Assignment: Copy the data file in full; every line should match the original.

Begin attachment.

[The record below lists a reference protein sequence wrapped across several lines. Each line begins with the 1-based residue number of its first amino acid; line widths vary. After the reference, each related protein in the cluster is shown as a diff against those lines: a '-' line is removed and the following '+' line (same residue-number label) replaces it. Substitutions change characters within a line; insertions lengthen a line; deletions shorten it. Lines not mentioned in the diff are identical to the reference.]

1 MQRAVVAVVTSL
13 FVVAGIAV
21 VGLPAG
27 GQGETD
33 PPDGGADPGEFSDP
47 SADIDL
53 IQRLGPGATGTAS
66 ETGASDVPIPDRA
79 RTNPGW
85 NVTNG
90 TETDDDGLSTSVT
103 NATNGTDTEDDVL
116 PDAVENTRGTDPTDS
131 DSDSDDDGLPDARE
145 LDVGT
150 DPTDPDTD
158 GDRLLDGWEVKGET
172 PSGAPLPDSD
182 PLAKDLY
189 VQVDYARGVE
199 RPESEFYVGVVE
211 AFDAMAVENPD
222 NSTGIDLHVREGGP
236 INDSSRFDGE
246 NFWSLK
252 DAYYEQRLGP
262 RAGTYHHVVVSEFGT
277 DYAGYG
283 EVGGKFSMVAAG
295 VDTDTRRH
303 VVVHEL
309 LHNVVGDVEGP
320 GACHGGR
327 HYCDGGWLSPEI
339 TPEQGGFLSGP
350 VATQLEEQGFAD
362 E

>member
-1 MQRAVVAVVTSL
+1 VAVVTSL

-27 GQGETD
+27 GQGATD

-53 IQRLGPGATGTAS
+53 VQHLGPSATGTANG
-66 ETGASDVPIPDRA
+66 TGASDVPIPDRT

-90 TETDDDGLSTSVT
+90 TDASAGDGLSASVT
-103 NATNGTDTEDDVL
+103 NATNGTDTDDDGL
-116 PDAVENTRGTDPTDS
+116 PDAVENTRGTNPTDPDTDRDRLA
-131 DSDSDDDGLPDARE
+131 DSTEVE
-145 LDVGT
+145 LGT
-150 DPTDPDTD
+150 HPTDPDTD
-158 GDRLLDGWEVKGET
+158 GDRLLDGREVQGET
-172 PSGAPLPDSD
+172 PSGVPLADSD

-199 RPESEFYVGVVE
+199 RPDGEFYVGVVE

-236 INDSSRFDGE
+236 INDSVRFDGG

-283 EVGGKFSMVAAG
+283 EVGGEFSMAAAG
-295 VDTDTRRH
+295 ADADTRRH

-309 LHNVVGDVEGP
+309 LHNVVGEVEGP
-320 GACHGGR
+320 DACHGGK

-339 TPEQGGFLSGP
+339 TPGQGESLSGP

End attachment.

[The record below lists a reference protein sequence wrapped across several lines. Each line begins with the 1-based residue number of its first amino acid; line widths vary. After the reference, each related protein in the cluster is shown as a diff against those lines: a '-' line is removed and the following '+' line (same residue-number label) replaces it. Substitutions change characters within a line; insertions lengthen a line; deletions shorten it. Lines not mentioned in the diff are identical to the reference.]

1 MQRAVVAVVTSL
13 FVVAGIAV
21 VGLPAG
27 GQGETD
33 PPDGGADPGEFSDP
47 SADIDL
53 IQRLGPGATGTAS
66 ETGASDVPIPDRA
79 RTNPGW
85 NVTNG
90 TETDDDGLSTSVT
103 NATNGTDTEDDVL
116 PDAVENTRGTDPTDS
131 DSDSDDDGLPDARE
145 LDVGT
150 DPTDPDTD
158 GDRLLDGWEVKGET
172 PSGAPLPDSD
182 PLAKDLY
189 VQVDYARGVE
199 RPESEFYVGVVE
211 AFDAMAVENPD
222 NSTGIDLHVREGGP
236 INDSSRFDGE
246 NFWSLK
252 DAYYEQRLGP
262 RAGTYHHVVVSEFGT
277 DYAGYG
283 EVGGKFSMVAAG
295 VDTDTRRH
303 VVVHEL
309 LHNVVGDVEGP
320 GACHGGR
327 HYCDGGWLSPEI
339 TPEQGGFLSGP
350 VATQLEEQGFAD
362 E

>member
-1 MQRAVVAVVTSL
+1 VAVVTSL

-27 GQGETD
+27 GQGATD

-53 IQRLGPGATGTAS
+53 VQHLGPSATGTANG
-66 ETGASDVPIPDRA
+66 TGASDVPIPDRT

-90 TETDDDGLSTSVT
+90 TDASAGDGLSASVT
-103 NATNGTDTEDDVL
+103 NATNGTDTDDDGL
-116 PDAVENTRGTDPTDS
+116 PDAVENTRGTNPTDPDTDRDRLA
-131 DSDSDDDGLPDARE
+131 DSTEVE
-145 LDVGT
+145 LGT
-150 DPTDPDTD
+150 HPTDPDTD
-158 GDRLLDGWEVKGET
+158 GDRLLDGREVQGET
-172 PSGAPLPDSD
+172 PSGVPLADSD

-199 RPESEFYVGVVE
+199 RPDGEFYVGVVE

-236 INDSSRFDGE
+236 INDSVRFDGG

-283 EVGGKFSMVAAG
+283 EVGGEFSMAAAG
-295 VDTDTRRH
+295 ADADTRRH

-309 LHNVVGDVEGP
+309 LHNVVGEVEGP
-320 GACHGGR
+320 DACHGGK

-339 TPEQGGFLSGP
+339 TPGQGESLSGP